It is equally important to be organized for voir dire. Know everything you need to, going in. For instance, how does the judge conduct voir dire? Is there an 18 pack? 20? Do you have to conduct voir dire on the entire panel first before you begin your peremptory and cause challenges? When you fill chairs after challenges, make sure you thoroughly question the new prospective jurors. You do not want to sit down and realize that you ignored one juror. Along these lines, sometimes people are shy or quiet and do not want to talk about accidents, injuries, and closely held beliefs in a room full of strangers. You need to make sure that you do question the quiet ones. Make them feel comfortable when you do talk to them. If you do not get them talking, you may end up with a very bad juror.

Remember what they say

Some courtrooms will give you both the random list and the alpha list of prospective jurors. In fact, I have only had one trial where the clerk did not give us the random list. Having this list is key in keeping organized. Write each prospective juror’s name from the random list on to the corresponding post-it note. When the judge does the preliminary questioning fill in all critical information and perhaps a phonetic spelling of hard-to-pronounce names.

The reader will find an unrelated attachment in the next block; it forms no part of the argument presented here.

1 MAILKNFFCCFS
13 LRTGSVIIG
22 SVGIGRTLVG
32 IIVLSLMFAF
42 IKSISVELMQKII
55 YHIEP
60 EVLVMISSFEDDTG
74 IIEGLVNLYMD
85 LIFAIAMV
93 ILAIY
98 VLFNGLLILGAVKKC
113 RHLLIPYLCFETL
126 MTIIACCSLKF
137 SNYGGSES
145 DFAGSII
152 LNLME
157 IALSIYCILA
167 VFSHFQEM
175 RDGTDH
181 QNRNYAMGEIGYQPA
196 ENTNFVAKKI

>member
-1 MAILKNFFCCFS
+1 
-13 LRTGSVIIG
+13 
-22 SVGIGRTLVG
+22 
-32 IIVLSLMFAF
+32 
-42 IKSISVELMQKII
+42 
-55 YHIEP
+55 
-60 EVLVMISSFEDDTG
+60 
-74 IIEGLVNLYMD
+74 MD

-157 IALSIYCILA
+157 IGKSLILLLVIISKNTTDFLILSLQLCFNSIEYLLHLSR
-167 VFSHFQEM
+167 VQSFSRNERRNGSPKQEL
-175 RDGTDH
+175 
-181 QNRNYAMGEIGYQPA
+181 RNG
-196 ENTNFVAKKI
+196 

Then you must take copious notes during your questioning. You may have to develop a shorthand. I personally do not spend too much time questioning folks that I know that the defense will successfully challenge for cause. I spend my time on the bad ones. Make sure you get enough information to be successful on a cause challenge so that you can save your peremptory challenges for the wobblers.

Be yourself

When you are faced with strict limitations, fight for more time if you need it. In my experience when you have them talking, the judge is not going to sit you down. If the judge does tell you that your time is up when folks have their hands raised to respond to one of your questions, make sure that you politely request of the judge to allow you to finish with those who have something to say. You cannot make an intelligent decision on whether someone will be fair and unbiased if you do not have all of the information necessary on which to make that determination.

In the end, be your authentic self. Be empathetic and sympathetic. Above all, listen. This is not your time to do the talking. As you try more cases, voir dire will become easier. As it gets easier for you, you will undoubtedly become more effective.

Christa Ramey Christa Ramey

Christa Ramey is a partner at Ramey Law P.C. and has been practicing law since 2000, exclusively representing injured plaintiffs during her career. She litigates personal injury matters, including wrongful death, FELA, and automobile accidents. She serves on the Board of Attorneys of Los Angeles. She is a Vice-Chair of the Education Committee for CAALA. In addition, she is on the Steering Committee for the Loyola Law School Civil Justice Program. She is also a member of the Consumer Attorneys of California, American Association for Justice and the Los Angeles County Bar Association. She graduated from Southwestern University School of Law, where she is now an Associate Adjunct Professor of Law.